On Thursday morning, two days after a court-imposed deadline, the Trump administration announced it had completed the first phase of reuniting immigrant families separated by its zero tolerance policy at the U.S.-Mexico border.
In a joint statement by the departments of Justice, Homeland Security, and Health and Human Services, government officials said they worked tirelessly to reunite 57 children under age five with their families.
This represents more than half of 100 or so children included in a lawsuit brought against the administration by the American Civil Liberties Union. Another 46 cases, including kids whose parents were already deported, have yet to be resolved.
Ruben Garcia is the director of the Annunciation House, a migrant shelter in El Paso. It is one among many community organizations nationwide assisting with reunification efforts. Garcia witnessed the government's last-minute hustle up close.
Hours before the deadline expired on Tuesday, he got a call from Immigration and Customs Enforcement asking whether he could receive three Central American fathers who had just been reunited with their toddlers.
"They wanted it done and they got it done very fast," Garcia said. "That shows me that when they want to move on this, they can."
In these cases, Garcia said authorities didn't bother placing ankle bracelets on fathers before their release and waived DNA testing, which had delayed previous reunification efforts.
Earlier that same day, a federal judge in San Diego told government lawyers that lengthy screening procedures weren't appropriate with regard to most of the ongoing reunification efforts. Instead, the judge ordered the government to move more quickly.
That's one reason Roger Andino of Honduras was able to hug his toddler for the first time in five months. According to Andino, the pair had requested asylum legally at a port of entry in February and were soon were separated— something U.S. Customs and Border Protection has said rarely happens. Andino was then held at a south Texas detention center, where he said he threatened suicide to pressure authorities into allowing him regular phone calls with his son.
On Wednesday, Andino held his 3-year-old in his lap while he talked to reporters at a shelter run by Annunciation House.
"Seeing my son again was marvelous," he said. "I was overcome with happiness and peace."
Now Andino is traveling to meet other relatives in the U.S. He must check-in with immigration officers while his asylum case moves through court. Meanwhile, officials continue to work rapidly to reunite other families.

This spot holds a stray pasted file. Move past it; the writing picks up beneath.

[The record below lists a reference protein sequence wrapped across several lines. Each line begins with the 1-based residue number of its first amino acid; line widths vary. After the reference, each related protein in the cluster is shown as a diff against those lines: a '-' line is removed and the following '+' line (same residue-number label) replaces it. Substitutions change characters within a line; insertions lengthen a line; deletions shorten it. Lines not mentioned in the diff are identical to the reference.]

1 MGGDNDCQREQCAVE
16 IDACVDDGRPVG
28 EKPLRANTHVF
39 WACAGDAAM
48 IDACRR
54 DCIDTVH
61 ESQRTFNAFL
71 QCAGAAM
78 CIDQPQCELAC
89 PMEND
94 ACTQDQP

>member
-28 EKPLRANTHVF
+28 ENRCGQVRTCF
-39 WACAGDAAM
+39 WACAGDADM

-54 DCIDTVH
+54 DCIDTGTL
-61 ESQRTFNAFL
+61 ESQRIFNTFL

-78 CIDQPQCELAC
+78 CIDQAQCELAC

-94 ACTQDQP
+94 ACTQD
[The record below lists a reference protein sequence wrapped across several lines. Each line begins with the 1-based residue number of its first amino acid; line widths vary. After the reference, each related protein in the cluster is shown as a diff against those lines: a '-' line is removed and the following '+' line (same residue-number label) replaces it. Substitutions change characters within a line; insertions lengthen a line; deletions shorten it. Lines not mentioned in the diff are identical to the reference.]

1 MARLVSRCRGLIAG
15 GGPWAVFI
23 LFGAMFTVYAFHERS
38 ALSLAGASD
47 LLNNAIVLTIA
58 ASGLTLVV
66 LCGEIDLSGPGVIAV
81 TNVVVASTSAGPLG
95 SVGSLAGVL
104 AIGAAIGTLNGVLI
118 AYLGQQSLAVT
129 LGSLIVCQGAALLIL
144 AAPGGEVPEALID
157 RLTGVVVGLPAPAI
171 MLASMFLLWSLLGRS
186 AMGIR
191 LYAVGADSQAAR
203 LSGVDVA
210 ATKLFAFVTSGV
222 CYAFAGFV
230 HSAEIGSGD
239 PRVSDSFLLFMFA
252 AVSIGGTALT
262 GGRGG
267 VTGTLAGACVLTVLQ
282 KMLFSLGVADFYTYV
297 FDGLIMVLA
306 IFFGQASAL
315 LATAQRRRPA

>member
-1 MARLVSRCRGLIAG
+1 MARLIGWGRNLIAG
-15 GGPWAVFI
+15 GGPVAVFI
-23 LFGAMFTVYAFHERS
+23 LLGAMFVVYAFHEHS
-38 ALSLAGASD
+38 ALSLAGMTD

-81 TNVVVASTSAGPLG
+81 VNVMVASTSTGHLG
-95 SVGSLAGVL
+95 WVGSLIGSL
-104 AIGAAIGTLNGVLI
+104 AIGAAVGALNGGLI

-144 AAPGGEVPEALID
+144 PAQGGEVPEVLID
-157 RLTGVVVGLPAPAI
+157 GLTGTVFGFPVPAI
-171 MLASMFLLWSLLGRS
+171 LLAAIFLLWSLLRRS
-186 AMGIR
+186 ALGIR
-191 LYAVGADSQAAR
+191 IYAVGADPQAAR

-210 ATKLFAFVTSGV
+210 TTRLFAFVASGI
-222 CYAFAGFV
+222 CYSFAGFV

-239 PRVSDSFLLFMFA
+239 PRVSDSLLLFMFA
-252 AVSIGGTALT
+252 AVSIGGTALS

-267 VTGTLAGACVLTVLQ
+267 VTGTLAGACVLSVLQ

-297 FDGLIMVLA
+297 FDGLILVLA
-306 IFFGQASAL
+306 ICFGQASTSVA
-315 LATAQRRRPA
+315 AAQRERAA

Garcia of the Annunciation House said it's a vast improvement from the government's previous efforts.
"I'm asking [that the government] extend that same spirit of urgency to the 2,500 children that are still separated and get it done," he said.
But on a call with reporters earlier on Thursday, Chris Meekins with the Health and Human Services Department stressed that, when it comes to releasing children, his agency must continue to follow its strict protocols, including DNA testing.
"Each step of our process is necessary to protect children, eliminating any one of these steps will endanger children," Meekins said. An HHS spokesman later clarified in an email that while the agency strongly believes in its vetting procedures, it will truncate the process in order to speed up reunifications of immigrant children ages 5 to 17.
The deadline to reunite those more than 2,000 kids is two weeks from Thursday. The government is still working to resolve 46 cases of kids younger than five. They include those whose relatives have already been deported. They also include cases where the adult claiming the child has a criminal record. Government officials said other adults admitted they weren't the parents of the kids they claimed. One allegedly had a false birth certificate. Another reportedly has a "communicable disease."
These are the kids that continue to concern Lee Gelernt, the ACLU attorney who's leading the court challenge against the administration's family separation policy.
"The government is supposed to be giving us specific information about each individual they are not going to reunify so we can follow up," he said. "Let me be clear, some of those individuals will have the right to be reunited, just not by the deadline."
Gelernt said he was happy for the families now reunited, but that it didn't excuse the government for missing the July 10 deadline. He said the ACLU is likely to seek penalties against the government at a court hearing scheduled on Friday.